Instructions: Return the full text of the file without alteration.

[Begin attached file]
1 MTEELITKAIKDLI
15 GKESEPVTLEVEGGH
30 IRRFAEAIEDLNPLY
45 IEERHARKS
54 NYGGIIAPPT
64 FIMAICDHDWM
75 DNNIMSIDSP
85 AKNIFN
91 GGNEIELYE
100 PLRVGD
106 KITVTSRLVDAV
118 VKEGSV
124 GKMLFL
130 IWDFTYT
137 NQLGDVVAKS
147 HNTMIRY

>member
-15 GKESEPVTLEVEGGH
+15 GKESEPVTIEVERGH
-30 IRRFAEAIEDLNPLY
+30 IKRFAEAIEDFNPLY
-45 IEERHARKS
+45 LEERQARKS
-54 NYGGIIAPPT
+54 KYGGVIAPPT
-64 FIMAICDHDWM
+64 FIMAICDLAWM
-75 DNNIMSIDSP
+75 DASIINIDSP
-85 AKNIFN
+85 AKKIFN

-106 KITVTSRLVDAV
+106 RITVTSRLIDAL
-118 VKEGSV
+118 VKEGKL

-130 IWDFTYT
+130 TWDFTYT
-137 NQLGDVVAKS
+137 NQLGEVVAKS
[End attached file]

1 MTEELITKAIKDLI
15 GKESEPVTLEVEGGH
30 IRRFAEAIEDLNPLY
45 IEERHARKS
54 NYGGIIAPPT
64 FIMAICDHDWM
75 DNNIMSIDSP
85 AKNIFN
91 GGNEIELYE
100 PLRVGD
106 KITVTSRLVDAV
118 VKEGSV
124 GKMLFL
130 IWDFTYT
137 NQLGDVVAKS
147 HNTMIRY

>member
-15 GKESEPVTLEVEGGH
+15 GKESEPVTIEVERGH
-30 IRRFAEAIEDLNPLY
+30 IKRFAEAIEDFNPLY
-45 IEERHARKS
+45 LEERQARKS
-54 NYGGIIAPPT
+54 KYGGVIAPPT
-64 FIMAICDHDWM
+64 FIMAICDLAWM
-75 DNNIMSIDSP
+75 DASIINIDSP
-85 AKNIFN
+85 AKKIFN

-106 KITVTSRLVDAV
+106 RITVTSRLIDAL
-118 VKEGSV
+118 VKEGKL

-130 IWDFTYT
+130 TWDFTYT
-137 NQLGDVVAKS
+137 NQLGEVVAKS